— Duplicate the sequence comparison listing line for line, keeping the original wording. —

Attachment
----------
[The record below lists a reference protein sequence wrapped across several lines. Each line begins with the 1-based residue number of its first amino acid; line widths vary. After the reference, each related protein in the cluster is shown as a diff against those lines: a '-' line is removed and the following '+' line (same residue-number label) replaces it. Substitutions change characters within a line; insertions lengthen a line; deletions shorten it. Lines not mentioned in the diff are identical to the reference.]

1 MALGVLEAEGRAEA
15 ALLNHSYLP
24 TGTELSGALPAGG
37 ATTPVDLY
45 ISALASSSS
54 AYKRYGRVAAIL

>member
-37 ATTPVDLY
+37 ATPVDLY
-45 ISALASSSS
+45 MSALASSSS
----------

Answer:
[The record below lists a reference protein sequence wrapped across several lines. Each line begins with the 1-based residue number of its first amino acid; line widths vary. After the reference, each related protein in the cluster is shown as a diff against those lines: a '-' line is removed and the following '+' line (same residue-number label) replaces it. Substitutions change characters within a line; insertions lengthen a line; deletions shorten it. Lines not mentioned in the diff are identical to the reference.]

1 MALGVLEAEGRAEA
15 ALLNHSYLP
24 TGTELSGALPAGG
37 ATTPVDLY
45 ISALASSSS
54 AYKRYGRVAAIL

>member
-37 ATTPVDLY
+37 ATPVDLY
-45 ISALASSSS
+45 MSALASSSS